Santa Barbara County Tax Collector Says General Services Severely Underfunded

Santa Barbara County Collector-Treasurer Harry E. Hagen, in his own words, generally tries to make his presentations positive and upbeat. But in a year when his department is mired in its toughest fiscal situation since the Great Recession, Hagen took a different course in an April 11 meeting with the oversight board. “This time I’m going to have to do things a little differently,” he told the board. “I appreciate each and every one of you, so I think you can handle what I’m about to tell you.”

Throughout the hearing, Hagen insisted that the Department of General Government and Support Services was severely underfunded by the county, with a structural budget deficit forcing the department to make tough choices. Over the past year, General Government and Support Services have had to lay off almost 10% of their staff in the offices of Veterans Services, Treasury Tax, Information Technology and Administration. public. Due to the shortage of positions, many people in the department work two jobs at the same time.

According to Hagen, multiple issues prevent the ministry from receiving the necessary funding. Chief among these is that whenever the department has a negotiated and approved increase in salaries and benefits, it only receives about half of the increase in its General Fund Contribution (GFC); the ministry itself is expected to make up the difference with other sources of revenue, such as collecting cannabis taxes, a concept Hagen likened to “death by a thousand cuts.” The method of collecting these sources of revenue cannot be adjusted according to the needs of the ministry, because the changes proposed by any ministry must go through a judicial process.

“We are not reimbursed for any materials used for tax collection,” Hagen said. “As for our [GFC]we only received $6,800 for [cannabis] license and $33,000 for treasury tax and audit over four years – but that only scratches the surface. The software alone costs $16,000 in a single year. Without the necessary funds, it is more difficult for the ministry to tax and account for cannabis growers as well as other taxable entities, such as bed and breakfasts.

This year, General Administration and Support Services did not have to make any reductions in service. Still, Hagen warned that if trends continue, the department could be forced to make cuts the following year. Fourth District Supervisor Bob Nelson suggested that Hagen was a “victim of his own success”, due to the latter’s insight into running his department. Fifth District Supervisor Steve Lavagnino didn’t seem to expect such a grim assessment of the situation. “I think you did well not to ask [for funds] when other people asked a lot,” he said. “When I look at the report and see that there has been no reduction in service, I feel like things are moving in the right direction…but it seems your view is very different from what your report shows me.”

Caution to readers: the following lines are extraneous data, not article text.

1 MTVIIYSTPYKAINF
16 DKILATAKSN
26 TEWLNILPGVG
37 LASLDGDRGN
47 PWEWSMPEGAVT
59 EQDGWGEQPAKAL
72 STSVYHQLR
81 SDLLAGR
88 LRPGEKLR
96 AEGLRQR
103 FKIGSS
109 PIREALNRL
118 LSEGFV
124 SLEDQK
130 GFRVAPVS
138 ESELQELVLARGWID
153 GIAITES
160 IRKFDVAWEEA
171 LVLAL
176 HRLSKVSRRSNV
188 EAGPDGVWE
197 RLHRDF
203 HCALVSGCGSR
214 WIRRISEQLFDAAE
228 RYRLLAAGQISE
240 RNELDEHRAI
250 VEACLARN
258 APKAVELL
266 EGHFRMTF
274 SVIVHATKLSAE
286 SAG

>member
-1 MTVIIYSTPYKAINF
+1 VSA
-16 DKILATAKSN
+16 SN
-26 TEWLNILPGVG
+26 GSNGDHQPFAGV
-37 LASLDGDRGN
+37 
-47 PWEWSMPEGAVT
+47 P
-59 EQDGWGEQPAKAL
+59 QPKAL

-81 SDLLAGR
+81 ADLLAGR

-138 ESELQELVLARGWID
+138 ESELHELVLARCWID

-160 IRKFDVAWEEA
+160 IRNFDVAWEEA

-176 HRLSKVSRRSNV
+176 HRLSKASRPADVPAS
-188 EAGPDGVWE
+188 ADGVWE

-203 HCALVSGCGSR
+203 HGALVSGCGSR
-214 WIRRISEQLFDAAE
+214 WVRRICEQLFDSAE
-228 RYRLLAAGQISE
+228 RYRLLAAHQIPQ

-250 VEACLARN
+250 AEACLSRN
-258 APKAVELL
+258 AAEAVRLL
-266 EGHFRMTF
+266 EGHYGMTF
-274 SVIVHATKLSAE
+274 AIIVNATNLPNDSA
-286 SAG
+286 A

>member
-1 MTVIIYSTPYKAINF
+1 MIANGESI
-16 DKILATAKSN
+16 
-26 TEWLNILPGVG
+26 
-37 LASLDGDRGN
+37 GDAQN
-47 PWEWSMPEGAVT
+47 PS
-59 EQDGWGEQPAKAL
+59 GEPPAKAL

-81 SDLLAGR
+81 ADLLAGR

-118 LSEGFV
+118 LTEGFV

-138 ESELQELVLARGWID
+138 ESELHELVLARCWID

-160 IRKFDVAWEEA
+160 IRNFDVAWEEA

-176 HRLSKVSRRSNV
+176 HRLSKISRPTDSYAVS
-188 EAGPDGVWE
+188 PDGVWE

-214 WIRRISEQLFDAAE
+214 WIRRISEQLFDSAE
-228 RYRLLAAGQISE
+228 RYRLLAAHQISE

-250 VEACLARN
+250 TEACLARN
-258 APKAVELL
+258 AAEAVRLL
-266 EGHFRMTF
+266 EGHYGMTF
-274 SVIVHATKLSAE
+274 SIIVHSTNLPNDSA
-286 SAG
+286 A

“The question that should have been asked of us is how much funding the county gave from the budget,” Hagen replied. “The budget is there, but the funding doesn’t necessarily come with it; it comes when it is determined that I need it. Because the funding did not come, these posts [in Veterans’ Services, Treasury Tax, etc.] was eliminated. Hagen and budget division officials were scheduled to meet on Monday to clarify any differences, but a last-minute scheduling conflict forced budget officials to postpone.

“This question sounds like a complicated accounting thing,” Lavagnino said, perhaps speaking for most observers. “There seems to have been a misunderstanding, but I’m glad you’re meeting to work out a firm budget.”

Hagen submitted two expansion requests to the Board of Overseers – $329,100 in GFC to fund three Veterans Services Representatives (VSRs) in addition to the two currently working in the county and $208,700 to fund more audits of the transitional occupancy tax. The Board of Supervisors also heard comments from Veterans Advisory Board Chairman Alvin Salge and Iraq War veteran Alejandra Sanchez; the latter suffers from PTSD and a neurological condition due to chemical exposure while on duty. Both spoke in favor of increased funding for Veterans Services Representatives (VSRs).

Sanchez, who applied for help in February 2021 but had to wait more than a year, said his condition had deteriorated while waiting. “Without the VSRs, I wouldn’t have been oriented towards the patient experience at all… two VSRs wouldn’t be enough; every office needs a backup.

Third District Supervisor Joan Hartmann and Hagen also shared concerns about the lack of office space for veterans to talk to social workers privately.

“I’m sorry if I picked a few scabs,” Hagen concluded. “But something had to be said, even if it’s a bit out of character.”


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Esther L. Steinbach